then the UFC can go back to its clubs in Lancashire.
The quicker the better, may I add.”
And here is Brad’s reply:”
Firstly, I just want to say that the Ultimate Fighting Championship (UFC) is not a ‘sport’ it is a promotion within the sport of Mixed Martial Arts (MMA), others include Bellator, Strikeforce, Made4TheCage and many others.
So before MMA and the UFC is called ‘useless, farcical and cringeworthy’ lets make sure we know the facts.
From 1993 to now, MMA has been very successful in establishing its place alongside mainstream sports in America, Asia, and Europe on the top end of the entertainment spectrum. It has been widely regarded as the fastest growing sport on earth.
But there are still many sceptics, I don’t blame people for thinking that the sport is violent and dangerous because it is, but so is snowboarding, and rugby. It a sport that will only be appetizing to a certain niche group of people.
But what I don’t accept is for those skeptics to pit MMA against boxing and blurt out drivel like ‘boxing is safer’ or describe boxing as a ‘noble art’ these are the words of someone who is completely uneducated on both sports.
An interesting quote from MMA referee, John McCarthy sums up exactly what is going on in boxing, and has been for years. He said: “The only goal of boxing is to either hit one’s opponent in the head so hard that he can not get up or to hit one’s opponent so many times in the head that the referee has to step in and stop the fight.”
In a 12-round championship boxing match there are between 400-600 punches that land, 90% of these are to the head. Boxers commonly suffer from major brain trauma, swelling and hemorrhaging of the brain.
There has been only one recorded death in the last 10 years in MMA, which was Sammy Vasquez who had a pre-existing blood clot that directly resulted to his death, whereas in the past 16 years boxing has had over 110 deaths, this is an amazing death count for a sport that is a ‘noble art’.
MMA incorporates many different martial art disciplines including Muay Thai, Karate, Wrestling, Jiu Jitsu and many more. So instead and standing there trading punches in the middle of the ring there are different places where the fight can take place: on the mat, using locks, weight, dexterity, and technique to out-fox your opponent and catch a submission. There is also a clinch game where your opponent can hold someone against the cage which is extremely grueling, and consists of a lot of upper body strength and toughness, this differs from boxing because it gives a hurt opponent an option and time to recover before taking any more damage whereas in boxing, clinching is illegal so the referee will split the fighters up and they carry on taking shots even if they are hurt, basically there is no way out but to get knocked out or get beat up that bad the referee has to stop it.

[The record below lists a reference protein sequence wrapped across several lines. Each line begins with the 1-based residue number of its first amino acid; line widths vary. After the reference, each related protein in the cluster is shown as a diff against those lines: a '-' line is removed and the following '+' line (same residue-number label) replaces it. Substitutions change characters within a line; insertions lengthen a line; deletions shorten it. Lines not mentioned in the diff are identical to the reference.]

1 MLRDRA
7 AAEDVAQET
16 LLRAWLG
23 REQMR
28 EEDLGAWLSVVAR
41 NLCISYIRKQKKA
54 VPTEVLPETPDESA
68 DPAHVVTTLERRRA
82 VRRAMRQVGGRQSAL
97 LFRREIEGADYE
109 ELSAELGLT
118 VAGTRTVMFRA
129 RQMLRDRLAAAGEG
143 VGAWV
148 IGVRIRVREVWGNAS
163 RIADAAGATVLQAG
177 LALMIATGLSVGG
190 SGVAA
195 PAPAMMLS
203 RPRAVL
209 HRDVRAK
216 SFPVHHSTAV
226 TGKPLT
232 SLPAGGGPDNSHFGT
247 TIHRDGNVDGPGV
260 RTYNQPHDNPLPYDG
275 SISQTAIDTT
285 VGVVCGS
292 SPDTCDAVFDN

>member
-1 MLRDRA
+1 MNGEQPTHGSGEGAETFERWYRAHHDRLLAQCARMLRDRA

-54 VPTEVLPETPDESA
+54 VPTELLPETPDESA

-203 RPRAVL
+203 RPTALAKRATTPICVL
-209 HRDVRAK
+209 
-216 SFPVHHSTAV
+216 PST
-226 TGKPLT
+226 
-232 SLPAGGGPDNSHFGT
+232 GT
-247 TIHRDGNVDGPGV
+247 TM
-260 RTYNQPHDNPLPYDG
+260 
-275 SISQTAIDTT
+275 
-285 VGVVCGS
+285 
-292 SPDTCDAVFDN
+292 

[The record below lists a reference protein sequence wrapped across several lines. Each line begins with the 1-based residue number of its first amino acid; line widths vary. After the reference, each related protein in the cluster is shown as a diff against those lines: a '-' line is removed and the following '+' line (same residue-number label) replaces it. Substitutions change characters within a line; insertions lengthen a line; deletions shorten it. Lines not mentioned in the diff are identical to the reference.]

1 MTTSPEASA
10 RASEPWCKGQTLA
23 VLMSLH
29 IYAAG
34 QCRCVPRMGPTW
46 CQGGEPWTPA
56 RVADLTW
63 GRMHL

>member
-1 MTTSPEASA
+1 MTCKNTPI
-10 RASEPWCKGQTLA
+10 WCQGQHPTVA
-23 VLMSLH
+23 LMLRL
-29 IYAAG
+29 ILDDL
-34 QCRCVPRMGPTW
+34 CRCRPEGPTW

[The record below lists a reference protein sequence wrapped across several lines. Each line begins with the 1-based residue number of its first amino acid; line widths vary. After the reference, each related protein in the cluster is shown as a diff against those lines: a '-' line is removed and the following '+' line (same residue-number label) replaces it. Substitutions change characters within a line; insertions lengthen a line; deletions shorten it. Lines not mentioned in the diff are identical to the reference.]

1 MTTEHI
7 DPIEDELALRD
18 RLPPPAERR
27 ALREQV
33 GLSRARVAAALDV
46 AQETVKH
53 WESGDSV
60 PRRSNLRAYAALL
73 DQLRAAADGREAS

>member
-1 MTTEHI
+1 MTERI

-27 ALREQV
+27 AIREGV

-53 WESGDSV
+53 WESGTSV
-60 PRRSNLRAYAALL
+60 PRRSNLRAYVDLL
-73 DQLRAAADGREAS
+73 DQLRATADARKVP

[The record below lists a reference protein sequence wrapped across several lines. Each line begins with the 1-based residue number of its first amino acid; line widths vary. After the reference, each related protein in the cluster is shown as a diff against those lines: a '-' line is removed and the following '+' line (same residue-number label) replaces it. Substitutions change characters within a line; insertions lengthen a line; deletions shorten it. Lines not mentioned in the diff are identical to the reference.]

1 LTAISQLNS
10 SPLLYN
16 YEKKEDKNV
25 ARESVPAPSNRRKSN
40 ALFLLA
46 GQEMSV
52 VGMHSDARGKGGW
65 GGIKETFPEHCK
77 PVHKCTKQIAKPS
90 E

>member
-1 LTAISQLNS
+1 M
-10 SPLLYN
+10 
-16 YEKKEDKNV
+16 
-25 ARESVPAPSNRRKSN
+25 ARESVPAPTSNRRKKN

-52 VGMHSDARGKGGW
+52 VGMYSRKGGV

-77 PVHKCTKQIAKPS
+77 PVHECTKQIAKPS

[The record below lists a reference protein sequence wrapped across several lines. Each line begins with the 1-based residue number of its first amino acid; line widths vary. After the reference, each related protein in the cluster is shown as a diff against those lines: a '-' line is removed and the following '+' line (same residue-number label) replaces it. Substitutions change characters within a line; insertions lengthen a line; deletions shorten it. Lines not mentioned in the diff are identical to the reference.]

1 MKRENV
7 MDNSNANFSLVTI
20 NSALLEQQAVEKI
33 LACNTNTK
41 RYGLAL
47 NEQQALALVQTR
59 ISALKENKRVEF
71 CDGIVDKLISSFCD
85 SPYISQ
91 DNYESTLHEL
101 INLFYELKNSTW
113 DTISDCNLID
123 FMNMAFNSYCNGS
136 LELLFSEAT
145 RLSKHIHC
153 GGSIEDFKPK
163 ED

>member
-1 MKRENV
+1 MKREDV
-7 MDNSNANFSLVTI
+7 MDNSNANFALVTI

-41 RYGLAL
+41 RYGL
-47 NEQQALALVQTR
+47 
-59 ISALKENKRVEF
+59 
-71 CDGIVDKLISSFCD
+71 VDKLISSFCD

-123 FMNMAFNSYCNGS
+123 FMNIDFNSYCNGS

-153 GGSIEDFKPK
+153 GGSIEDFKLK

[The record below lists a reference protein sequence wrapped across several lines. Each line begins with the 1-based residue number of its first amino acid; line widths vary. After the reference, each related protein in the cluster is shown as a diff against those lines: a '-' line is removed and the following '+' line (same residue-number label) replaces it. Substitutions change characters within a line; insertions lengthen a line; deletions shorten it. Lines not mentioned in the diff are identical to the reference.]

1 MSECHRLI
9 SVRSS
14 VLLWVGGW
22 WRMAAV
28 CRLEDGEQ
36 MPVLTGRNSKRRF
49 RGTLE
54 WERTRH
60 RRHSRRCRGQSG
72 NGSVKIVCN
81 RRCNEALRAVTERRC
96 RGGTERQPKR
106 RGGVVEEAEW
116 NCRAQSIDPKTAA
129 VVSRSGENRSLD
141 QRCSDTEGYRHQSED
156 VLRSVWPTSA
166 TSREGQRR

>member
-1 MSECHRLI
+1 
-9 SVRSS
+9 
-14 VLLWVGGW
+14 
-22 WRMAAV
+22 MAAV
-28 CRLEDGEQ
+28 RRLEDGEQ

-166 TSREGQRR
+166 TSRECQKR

Some may think its boring but I personally think two people hitting each other in the face for 12 rounds is boring but if this is your cup of tea just go to a bar and wait for a fight and hope someone gets knocked out. MMA is only three five minute rounds so its less time taking shots.
MMA seems to get a bad name in the press for been the catalyst for unsanctioned kids fight clubs, but what did we blame when kids would fight before the UFC was mainstream or before MMA was even on TV screens? Was it Marilyn Manson’s lyrics? Or could it have been the influence of boxing? Who knows, my personal opinion is that we are a primitive and naturally violent race.
Boxing is a very corrupt sport nobody can deny that, hand picked fights, managers and sponsors calling the shots, it is time for the old dog to step aside for a new, explosive, exciting sport called MMA.